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Taming unicorns: toward a new normal of responsible entrepreneurship

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Zankl, J 


While entrepreneurial disruption has proven a source of abundance by way of reforming markets and legacy institutions, it is also frequently characterized by the displacement of existing professions, industries, and livelihoods among other societal and ecological externalities. Prior research has often assumed that such reform and externalities are inevitable and inseparable aspects of entrepreneurial disruption. In this paper, however, we theorize the institutional foundations which have led to the current configuration of the field of startup activity and the global emphasis on “unicorn startups.” We subsequently theorize how these institutions might be reoriented toward a “new normal” focused on responsible venture creation, wherein the reformative aspects of disruption are prioritized while negative externalities are controlled. In doing so, we highlight interdependencies likely to both resist and emerge from such a transition toward responsible entrepreneurship, while proposing a process of societal-level governance reform needed to address those tensions. The resulting conceptual model contributes to the emerging literature on responsible governance of innovation by shifting the focus toward the systems change needed to overcome institutional-level constraints and transition toward a responsible entrepreneurship ideology. In so doing we also challenge prior theoretical conceptualizations regarding the relationship between disruption and entrepreneurship.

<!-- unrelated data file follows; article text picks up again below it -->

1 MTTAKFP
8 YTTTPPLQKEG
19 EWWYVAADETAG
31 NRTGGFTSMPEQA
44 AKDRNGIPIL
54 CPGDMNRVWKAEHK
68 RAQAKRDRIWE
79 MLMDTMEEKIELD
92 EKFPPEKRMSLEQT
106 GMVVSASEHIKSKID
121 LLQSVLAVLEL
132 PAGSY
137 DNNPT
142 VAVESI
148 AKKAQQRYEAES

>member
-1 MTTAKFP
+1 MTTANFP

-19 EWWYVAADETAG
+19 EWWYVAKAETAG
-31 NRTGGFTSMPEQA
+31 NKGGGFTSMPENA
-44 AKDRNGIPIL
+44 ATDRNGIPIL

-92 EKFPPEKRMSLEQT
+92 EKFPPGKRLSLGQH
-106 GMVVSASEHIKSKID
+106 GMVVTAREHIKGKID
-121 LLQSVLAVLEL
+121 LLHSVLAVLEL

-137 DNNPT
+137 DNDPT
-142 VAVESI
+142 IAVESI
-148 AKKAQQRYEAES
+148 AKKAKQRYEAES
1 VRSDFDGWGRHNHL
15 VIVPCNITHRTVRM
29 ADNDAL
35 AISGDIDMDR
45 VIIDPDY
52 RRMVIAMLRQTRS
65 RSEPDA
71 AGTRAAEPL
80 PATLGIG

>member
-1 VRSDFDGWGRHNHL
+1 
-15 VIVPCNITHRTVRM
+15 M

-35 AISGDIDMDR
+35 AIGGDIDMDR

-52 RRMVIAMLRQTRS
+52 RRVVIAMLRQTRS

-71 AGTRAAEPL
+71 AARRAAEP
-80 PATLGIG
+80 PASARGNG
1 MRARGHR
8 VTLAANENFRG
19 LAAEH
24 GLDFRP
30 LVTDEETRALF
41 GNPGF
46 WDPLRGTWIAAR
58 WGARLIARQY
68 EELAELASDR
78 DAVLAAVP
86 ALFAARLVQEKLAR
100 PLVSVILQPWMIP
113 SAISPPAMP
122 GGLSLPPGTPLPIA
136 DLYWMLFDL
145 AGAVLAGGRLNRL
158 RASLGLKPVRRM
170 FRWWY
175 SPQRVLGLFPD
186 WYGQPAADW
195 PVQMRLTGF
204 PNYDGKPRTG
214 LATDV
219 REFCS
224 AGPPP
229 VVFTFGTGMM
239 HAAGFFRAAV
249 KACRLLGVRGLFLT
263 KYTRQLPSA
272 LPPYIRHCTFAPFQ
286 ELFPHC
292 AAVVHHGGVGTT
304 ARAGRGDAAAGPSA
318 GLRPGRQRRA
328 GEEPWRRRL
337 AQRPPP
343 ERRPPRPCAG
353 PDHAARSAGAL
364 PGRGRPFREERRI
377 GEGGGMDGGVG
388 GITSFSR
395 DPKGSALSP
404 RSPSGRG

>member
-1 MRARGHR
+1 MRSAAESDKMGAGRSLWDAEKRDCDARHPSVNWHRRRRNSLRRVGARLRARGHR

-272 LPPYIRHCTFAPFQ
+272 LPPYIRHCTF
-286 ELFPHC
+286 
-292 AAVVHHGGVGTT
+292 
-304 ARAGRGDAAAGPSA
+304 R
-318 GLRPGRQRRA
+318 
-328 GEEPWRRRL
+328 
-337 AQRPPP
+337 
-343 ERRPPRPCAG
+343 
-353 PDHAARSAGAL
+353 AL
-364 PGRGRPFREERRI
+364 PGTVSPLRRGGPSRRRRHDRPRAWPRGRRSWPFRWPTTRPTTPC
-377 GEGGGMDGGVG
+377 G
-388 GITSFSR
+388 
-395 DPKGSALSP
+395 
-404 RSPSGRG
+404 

35 Commerce, Management, Tourism and Services, 3507 Strategy, Management and Organisational Behaviour

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Academy of Management Review

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Academy of Management